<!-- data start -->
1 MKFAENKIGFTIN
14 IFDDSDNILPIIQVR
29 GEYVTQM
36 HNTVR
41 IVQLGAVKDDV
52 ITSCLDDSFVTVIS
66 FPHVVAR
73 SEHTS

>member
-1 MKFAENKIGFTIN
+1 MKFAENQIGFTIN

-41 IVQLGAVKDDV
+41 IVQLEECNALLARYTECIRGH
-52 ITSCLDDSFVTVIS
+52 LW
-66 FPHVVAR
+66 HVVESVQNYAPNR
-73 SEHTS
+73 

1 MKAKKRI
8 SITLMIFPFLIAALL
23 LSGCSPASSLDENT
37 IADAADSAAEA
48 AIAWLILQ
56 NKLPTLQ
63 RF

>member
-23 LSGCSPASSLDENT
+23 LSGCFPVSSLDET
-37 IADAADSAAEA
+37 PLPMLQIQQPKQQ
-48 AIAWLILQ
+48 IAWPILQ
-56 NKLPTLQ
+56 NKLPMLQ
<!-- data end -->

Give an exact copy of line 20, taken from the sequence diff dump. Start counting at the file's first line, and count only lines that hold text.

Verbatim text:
1 MKAKKRI